Chorus Sacerdotum

By Baron Brooke Fulke Greville 1554–1628 Fulke Greville

from Mustapha

O wearisome condition of humanity!
Born under one law, to another bound;
Vainly begot and yet forbidden vanity;
Created sick, commanded to be sound.
What meaneth nature by these diverse laws?
Passion and reason, self-division cause.
Is it the mark or majesty of power
To make offenses that it may forgive?
Nature herself doth her own self deflower
To hate those errors she herself doth give.
For how should man think that he may not do,
If nature did not fail and punish, too?
Tyrant to others, to herself unjust,
Only commands things difficult and hard,
Forbids us all things which it knows is lust,
Makes easy pains, unpossible reward.
If nature did not take delight in blood,
She would have made more easy ways to good.
We that are bound by vows and by promotion,
With pomp of holy sacrifice and rites,
To teach belief in good and still devotion,
To preach of heaven’s wonders and delights;
Yet when each of us in his own heart looks
He finds the God there, far unlike his books.

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Poet Baron Brooke Fulke Greville 1554–1628

POET’S REGION England

SCHOOL / PERIOD 17th Century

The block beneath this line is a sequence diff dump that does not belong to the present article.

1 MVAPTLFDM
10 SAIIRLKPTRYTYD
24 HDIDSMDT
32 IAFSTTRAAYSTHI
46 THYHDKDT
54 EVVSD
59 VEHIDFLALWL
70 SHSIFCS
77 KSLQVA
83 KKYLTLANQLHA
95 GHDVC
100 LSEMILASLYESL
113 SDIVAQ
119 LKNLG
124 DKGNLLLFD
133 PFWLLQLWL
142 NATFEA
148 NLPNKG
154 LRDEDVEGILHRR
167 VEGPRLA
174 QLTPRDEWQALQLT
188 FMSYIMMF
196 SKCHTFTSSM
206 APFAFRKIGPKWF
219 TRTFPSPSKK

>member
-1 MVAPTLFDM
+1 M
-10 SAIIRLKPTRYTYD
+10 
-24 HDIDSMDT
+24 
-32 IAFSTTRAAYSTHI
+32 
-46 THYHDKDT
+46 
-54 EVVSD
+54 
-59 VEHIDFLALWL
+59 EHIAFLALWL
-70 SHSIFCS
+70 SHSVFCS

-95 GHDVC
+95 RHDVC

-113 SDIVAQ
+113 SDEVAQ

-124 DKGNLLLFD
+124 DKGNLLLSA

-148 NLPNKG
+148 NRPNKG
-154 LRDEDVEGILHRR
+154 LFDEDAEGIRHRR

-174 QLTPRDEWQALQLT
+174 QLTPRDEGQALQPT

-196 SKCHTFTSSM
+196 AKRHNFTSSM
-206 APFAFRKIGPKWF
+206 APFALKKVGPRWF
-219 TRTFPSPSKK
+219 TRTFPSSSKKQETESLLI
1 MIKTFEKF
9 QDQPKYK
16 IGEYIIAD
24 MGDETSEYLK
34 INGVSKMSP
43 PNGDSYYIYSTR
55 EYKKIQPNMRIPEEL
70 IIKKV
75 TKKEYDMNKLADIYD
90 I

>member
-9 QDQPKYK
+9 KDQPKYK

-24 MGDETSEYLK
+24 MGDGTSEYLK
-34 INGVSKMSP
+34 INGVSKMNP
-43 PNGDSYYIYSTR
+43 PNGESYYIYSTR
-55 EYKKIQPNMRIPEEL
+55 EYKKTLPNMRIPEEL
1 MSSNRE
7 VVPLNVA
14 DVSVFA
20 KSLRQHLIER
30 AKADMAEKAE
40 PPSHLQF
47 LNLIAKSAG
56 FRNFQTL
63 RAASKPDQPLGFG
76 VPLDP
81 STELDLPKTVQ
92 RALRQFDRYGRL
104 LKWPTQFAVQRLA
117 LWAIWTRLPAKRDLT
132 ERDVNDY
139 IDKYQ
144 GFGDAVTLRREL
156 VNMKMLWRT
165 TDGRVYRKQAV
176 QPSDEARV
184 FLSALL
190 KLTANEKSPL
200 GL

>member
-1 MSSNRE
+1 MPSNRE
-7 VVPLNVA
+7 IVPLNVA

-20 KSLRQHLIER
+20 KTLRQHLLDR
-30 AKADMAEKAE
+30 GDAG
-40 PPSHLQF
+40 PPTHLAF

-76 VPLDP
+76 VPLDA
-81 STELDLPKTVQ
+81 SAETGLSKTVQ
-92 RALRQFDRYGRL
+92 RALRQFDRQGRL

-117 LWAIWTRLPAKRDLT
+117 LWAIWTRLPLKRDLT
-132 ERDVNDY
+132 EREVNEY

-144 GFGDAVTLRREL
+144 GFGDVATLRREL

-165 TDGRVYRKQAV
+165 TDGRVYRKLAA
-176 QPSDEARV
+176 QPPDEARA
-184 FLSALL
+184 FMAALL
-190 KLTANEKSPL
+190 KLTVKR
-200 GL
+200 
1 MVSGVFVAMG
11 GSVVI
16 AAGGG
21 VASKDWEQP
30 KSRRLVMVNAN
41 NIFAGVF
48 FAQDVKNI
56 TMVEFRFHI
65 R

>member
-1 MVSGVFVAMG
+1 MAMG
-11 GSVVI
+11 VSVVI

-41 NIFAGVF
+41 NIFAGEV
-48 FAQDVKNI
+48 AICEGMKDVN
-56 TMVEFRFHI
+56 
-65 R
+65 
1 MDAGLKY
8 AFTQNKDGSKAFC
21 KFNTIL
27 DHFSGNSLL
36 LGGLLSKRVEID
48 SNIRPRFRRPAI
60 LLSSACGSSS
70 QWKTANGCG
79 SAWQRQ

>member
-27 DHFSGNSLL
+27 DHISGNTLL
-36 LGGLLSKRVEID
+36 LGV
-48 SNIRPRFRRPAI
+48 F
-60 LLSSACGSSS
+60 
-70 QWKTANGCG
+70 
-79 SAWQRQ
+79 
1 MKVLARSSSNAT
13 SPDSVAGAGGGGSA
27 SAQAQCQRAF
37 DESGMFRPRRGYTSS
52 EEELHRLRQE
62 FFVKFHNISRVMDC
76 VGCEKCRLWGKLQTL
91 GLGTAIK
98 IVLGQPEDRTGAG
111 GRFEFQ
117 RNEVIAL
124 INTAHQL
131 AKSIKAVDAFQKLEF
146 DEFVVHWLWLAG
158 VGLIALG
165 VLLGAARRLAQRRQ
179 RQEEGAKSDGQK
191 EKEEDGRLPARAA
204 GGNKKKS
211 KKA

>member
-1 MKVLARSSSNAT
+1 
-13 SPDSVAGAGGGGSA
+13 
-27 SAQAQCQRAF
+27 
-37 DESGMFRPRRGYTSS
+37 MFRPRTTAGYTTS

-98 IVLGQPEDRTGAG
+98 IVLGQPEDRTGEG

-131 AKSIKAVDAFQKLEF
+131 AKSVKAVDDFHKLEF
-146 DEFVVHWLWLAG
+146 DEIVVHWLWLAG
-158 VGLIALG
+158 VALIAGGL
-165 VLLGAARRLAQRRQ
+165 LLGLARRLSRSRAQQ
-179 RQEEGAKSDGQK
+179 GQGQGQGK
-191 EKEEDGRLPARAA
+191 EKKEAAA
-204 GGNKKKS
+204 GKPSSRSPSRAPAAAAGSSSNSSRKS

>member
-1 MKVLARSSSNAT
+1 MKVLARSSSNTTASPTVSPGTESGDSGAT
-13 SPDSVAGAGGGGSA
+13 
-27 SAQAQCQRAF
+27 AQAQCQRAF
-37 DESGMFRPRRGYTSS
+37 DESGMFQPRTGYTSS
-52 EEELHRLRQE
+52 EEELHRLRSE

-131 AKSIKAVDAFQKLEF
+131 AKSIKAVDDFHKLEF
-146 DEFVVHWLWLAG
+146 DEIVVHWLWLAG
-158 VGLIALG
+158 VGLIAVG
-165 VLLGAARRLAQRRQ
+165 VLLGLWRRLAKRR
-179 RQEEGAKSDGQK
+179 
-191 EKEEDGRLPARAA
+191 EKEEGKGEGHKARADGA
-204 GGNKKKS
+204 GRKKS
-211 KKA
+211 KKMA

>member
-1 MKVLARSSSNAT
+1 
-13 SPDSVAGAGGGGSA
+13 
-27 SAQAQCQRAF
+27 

Subjects Nature, Religion, Social Commentaries, God & the Divine

Poetic Terms Rhymed Stanza

Baron Brooke Fulke  Greville

Biography

Fulke Greville, first Lord Brooke, survived most of his contemporaries. His active literary life of almost fifty years (the late 1570s to the 1620s) makes him the principal courtly writer of the Elizabethan and Jacobean eras (apart from his short-lived friend Sir Philip Sidney). Although some attention has been paid to him as a writer of short poems, the main interest in Greville has been focused not on his closet dramas Alaham . . .

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Poem Categorization

SUBJECT Nature, Religion, Social Commentaries, God & the Divine

POET’S REGION England

SCHOOL / PERIOD 17th Century

Poetic Terms Rhymed Stanza

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Originally appeared in Poetry magazine.

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